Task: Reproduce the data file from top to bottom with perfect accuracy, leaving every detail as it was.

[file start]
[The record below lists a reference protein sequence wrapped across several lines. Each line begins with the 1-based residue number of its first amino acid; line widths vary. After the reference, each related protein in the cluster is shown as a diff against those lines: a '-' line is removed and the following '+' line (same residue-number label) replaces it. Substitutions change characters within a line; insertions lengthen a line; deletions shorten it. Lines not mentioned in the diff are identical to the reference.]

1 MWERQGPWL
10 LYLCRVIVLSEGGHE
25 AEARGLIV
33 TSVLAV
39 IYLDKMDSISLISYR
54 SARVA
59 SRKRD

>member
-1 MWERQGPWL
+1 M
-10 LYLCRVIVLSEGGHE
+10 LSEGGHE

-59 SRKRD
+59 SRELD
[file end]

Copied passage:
[The record below lists a reference protein sequence wrapped across several lines. Each line begins with the 1-based residue number of its first amino acid; line widths vary. After the reference, each related protein in the cluster is shown as a diff against those lines: a '-' line is removed and the following '+' line (same residue-number label) replaces it. Substitutions change characters within a line; insertions lengthen a line; deletions shorten it. Lines not mentioned in the diff are identical to the reference.]

1 MWERQGPWL
10 LYLCRVIVLSEGGHE
25 AEARGLIV
33 TSVLAV
39 IYLDKMDSISLISYR
54 SARVA
59 SRKRD

>member
-1 MWERQGPWL
+1 M
-10 LYLCRVIVLSEGGHE
+10 LSEGGHE

-59 SRKRD
+59 SRELD